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Witnesses: No “Simple Solution” to Campus Sexual Assault

The Subcommittee on Higher Education and Workforce Training, chaired by Rep. Virginia Foxx (R-NC), today held a hearing to discuss an issue of growing national concern: campus sexual assault. Members learned about efforts to address sexual assault, as well as how existing federal and state policies affect the ability of colleges and universities to prevent and respond to these crimes.

“Every college student should be able to learn in an environment that is safe and free from fear and intimidation. Yet for some students, that is not the case,” Chairwoman Foxx said as she highlighted the scope of sexual assault on college campuses. “As a former community college president, a mother, and grandmother, I know I’m not alone when I say that all of us have a responsibility to protect students from sexual assault on campus.”

Witnesses shared Chairwoman Foxx’s sentiments and reaffirmed their commitment to preventing and responding to these crimes.

“The higher education community takes the problem of campus sexual assault very seriously,” Wake Forest Vice President for Campus Life, Dr. Penny Rue, said, “and we are working diligently both to prevent sexual assault and to manage systems that are fair to all students.”

“Prevention and educational efforts are critical to reducing incidents of sexual violence on college campuses,” Rue continued, outlining a number of “Bystander Intervention” and “Social Norms” training and awareness programs that Wake Forest has implemented to combat campus sexual assault.

Dr. Rue cautioned, however, that college and university administrators “must address sexual violence compliance responsibilities under a swirl of regulations that too often … impede our efforts to prevent and respond to sexual assault.”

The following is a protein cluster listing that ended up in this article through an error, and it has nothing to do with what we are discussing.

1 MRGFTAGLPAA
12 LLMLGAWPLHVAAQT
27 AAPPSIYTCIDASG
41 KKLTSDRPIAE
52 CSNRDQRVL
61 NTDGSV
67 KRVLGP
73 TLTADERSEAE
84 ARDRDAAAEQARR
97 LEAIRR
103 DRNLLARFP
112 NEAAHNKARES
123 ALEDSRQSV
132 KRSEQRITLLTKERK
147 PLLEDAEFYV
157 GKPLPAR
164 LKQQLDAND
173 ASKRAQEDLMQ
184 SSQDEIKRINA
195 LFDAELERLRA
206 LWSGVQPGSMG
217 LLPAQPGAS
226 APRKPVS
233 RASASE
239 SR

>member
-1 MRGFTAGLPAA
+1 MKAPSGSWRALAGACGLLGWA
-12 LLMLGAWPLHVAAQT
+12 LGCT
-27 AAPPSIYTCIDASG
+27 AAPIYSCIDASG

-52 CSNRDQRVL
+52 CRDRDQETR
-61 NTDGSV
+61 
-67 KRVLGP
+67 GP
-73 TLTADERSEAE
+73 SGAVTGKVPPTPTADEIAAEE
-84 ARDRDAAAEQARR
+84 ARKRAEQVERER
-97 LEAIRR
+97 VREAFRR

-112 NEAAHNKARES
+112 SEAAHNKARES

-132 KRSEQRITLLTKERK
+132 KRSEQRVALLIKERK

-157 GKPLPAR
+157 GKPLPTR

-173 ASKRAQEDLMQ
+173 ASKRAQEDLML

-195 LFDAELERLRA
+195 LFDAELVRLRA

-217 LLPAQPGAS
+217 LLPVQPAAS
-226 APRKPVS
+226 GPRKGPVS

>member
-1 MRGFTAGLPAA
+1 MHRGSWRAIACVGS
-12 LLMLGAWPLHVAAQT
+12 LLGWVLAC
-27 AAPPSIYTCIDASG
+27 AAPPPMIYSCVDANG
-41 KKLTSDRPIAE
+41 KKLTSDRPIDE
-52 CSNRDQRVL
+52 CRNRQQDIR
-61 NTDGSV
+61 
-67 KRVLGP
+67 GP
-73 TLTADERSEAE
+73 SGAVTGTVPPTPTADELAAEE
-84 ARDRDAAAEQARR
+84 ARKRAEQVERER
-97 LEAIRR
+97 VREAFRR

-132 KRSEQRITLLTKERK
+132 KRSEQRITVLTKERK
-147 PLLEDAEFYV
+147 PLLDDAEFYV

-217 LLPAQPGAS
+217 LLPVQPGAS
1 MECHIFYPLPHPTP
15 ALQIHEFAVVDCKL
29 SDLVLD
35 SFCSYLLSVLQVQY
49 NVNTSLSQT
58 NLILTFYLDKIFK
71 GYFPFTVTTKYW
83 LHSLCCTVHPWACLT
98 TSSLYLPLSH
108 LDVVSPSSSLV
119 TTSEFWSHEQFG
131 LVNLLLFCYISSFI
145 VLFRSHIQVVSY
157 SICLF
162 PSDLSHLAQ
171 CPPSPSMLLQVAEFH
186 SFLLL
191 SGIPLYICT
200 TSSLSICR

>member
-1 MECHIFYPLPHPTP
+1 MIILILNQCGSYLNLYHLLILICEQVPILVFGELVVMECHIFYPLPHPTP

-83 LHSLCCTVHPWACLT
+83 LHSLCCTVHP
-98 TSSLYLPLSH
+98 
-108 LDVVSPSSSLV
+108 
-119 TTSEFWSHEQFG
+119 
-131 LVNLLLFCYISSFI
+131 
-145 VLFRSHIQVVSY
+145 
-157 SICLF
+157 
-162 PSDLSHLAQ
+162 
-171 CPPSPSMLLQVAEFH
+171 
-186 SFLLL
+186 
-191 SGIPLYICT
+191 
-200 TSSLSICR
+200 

Dana Scaduto, General Counsel for Dickinson College, expressed a similar concern, advising members to “consider ways to harmonize the standards, obligations, and expectations of [existing laws] … not just for the benefit of colleges and universities but, more importantly, for the students we serve.”

Scaduto reaffirmed the deep commitment of colleges and universities to “supporting victims and holding perpetrators accountable” while also providing “fair treatment for all of our students, including not only victims of sexual violence but also those accused of sexual violence.”

As Joseph Cohn, Legislative and Policy Director for the Foundation for Individual Rights in Education stated, “Access to higher education is critical. The stakes are extremely high for everybody in campus disciplinary proceedings, and it is essential that no student’s ability to receive an education is curtailed unjustly.”

Cohn pointed out that “while efforts to address campus sexual assault have focused on eliminating bias against complainants, far too little attention has been paid to preventing bias against the accused.”

“As our nation moves forward in continuing to address the issues of sexual violence,” Scaduto asked, “please keep the door open, as you are today, to hearing from diverse higher education presidents and administrators … so that you can create laws that are flexible and responsive to the needs of various campuses and protect the students we serve.”

With Congress working to reauthorize the Higher Education Act, Chairwoman Foxx concluded, “It must ensure tough, responsible policies are in place to fight these crimes and support the victims … your observations and recommendations are vital to our effort to help colleges and universities provide students the safe learning environment they deserve.”

To learn more about today’s hearing, read witness testimony, or to watch an archived webcast, visit


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